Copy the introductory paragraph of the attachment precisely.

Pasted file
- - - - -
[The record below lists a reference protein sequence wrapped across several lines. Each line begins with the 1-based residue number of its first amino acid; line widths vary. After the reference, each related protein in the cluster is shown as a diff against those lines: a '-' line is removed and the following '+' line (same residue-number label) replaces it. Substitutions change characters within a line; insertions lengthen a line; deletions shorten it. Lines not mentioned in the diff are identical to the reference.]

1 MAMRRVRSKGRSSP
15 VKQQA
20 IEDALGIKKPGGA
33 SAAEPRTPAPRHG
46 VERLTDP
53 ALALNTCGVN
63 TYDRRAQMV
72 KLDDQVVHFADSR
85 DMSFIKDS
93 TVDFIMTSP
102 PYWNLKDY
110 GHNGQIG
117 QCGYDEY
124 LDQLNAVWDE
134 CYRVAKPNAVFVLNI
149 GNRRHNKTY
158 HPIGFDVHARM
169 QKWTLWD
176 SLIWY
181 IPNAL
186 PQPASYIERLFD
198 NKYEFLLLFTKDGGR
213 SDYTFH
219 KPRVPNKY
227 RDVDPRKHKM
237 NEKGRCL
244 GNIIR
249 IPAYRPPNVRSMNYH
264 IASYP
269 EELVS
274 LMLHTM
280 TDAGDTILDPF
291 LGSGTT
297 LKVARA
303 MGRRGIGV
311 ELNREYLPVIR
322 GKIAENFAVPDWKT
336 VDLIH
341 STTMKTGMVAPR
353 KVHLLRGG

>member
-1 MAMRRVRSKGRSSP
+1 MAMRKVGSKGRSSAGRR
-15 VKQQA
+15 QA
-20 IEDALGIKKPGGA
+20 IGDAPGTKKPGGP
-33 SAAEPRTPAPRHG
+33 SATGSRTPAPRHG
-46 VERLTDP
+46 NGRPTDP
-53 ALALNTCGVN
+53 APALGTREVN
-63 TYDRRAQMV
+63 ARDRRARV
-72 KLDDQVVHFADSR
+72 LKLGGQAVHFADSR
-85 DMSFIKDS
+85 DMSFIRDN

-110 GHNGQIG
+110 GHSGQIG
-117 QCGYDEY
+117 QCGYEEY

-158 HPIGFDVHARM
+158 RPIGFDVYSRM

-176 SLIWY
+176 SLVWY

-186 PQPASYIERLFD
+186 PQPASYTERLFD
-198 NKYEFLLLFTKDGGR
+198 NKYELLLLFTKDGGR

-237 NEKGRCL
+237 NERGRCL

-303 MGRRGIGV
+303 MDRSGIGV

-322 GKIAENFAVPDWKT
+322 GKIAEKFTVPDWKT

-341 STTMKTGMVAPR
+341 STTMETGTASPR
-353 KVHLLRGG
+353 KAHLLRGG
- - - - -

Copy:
[The record below lists a reference protein sequence wrapped across several lines. Each line begins with the 1-based residue number of its first amino acid; line widths vary. After the reference, each related protein in the cluster is shown as a diff against those lines: a '-' line is removed and the following '+' line (same residue-number label) replaces it. Substitutions change characters within a line; insertions lengthen a line; deletions shorten it. Lines not mentioned in the diff are identical to the reference.]